Verification of competency
Employers must ensure workers are competent to perform the work they carry out, not just licensed.
New workers may have minimal or no experience of the business’s work, or its practices and procedures. Their competency needs to be assessed during recruitment or as part of their induction. They then need to be trained in the business’s work practices and procedures, and should be mentored by more experienced workers where required.
However, even experienced workers' competency may decrease over time. When assessing competency, employers should consider:
- workers performing tasks that are undertaken infrequently
- workers returning from secondments to other roles within the business or from extended periods of leave.
Employers also need to consider competency where:
- new technology or equipment is introduced that may require additional training
- new work practices or procedures are introduced
- new legislative or standards requirements are introduced.
If factors such as these are identified, employers need to assess the competency of workers to ensure they continue to have the knowledge and skills required to work safely.
Competency can be maintained through a variety of ways such as:
- regular refresher training for key safety tasks (e.g. service polarity testing, lock out procedures)
- internal auditing programs to ensure skills and competencies are being maintained
- accredited training to develop skills for new work (e.g. training in renewable energy storage or hazardous areas competencies)
- training provided by plant and equipment manufacturers.
Tool box talks or daily pre-starts also provide opportunities to brief workers on changes to the business’s work practices, legislation and industry safety alerts.
Workers must also be trained and competent in relevant rescue and resuscitation practices such as CPR, pole top rescue and low voltage switchboard rescue as well as non-electrical competencies such as confined space and working from heights.
For more information download the Managing electrical risks in the workplace Code of Practice 2013 (PDF, 385.51 KB) .
Looking for training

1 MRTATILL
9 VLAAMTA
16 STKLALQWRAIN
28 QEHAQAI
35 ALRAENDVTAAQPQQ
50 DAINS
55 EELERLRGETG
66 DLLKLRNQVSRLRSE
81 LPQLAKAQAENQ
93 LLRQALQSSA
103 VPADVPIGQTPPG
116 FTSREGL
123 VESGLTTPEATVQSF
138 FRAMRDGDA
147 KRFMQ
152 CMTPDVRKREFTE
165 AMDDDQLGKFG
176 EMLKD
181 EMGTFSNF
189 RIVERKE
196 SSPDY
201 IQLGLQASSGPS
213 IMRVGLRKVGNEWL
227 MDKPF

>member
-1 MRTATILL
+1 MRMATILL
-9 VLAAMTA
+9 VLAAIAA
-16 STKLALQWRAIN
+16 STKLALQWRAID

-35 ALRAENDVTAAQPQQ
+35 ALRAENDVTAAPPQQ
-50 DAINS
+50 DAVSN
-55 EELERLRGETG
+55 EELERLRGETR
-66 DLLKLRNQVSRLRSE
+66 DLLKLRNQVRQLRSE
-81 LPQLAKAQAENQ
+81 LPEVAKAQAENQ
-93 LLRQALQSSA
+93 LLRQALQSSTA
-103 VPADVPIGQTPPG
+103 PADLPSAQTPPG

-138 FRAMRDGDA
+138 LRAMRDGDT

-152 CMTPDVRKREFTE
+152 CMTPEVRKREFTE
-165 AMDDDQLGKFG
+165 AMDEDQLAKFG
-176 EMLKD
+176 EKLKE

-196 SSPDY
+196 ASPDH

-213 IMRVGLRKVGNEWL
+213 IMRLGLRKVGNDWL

Construction Skills Queensland (CSQ) provides funding for training of electrical workers in the construction industry. They offer a number of training options including:
- short courses to help you update your skills and knowledge within a specific skill set
- a Skills Assessment and Gap Training program to help identify the skills you already have, and provide the gap training you need to attain a qualification
- a Higher Level Skills program to help you increase your knowledge — with a Cert IV to Advanced Diploma — to move into a higher-level role in the construction industry.
There are lots of electrical courses to choose from, of particular interest are:
- Apply currency of safe working practices and compliance verification of electrical installations (UEENEEG197A)
- Design battery storage systems for grid-connected photovoltaic systems (UEERE5001)
- Install, maintain and fault find battery storage systems for grid-connected photovoltaic systems (UEERE4001)
Work for us
We are looking for a new Senior Electrical Safety Inspector based in Gold Coast, Ipswich or Logan region. The role will involve responding to electrical safety incidents and performing assessments in the region. Applications close on 14 August 2018. Find out more and apply at SmartJobs website.
We are also looking for a Senior Advisor in the Electrical Licensing Unit based in Brisbane North. The role works with contractors, workers and their representatives to build a competent, safe and compliant industry. Applications close on 14 August 2018. Find out more and apply at SmartJobs website.
- Last updated
- 10 August 2018
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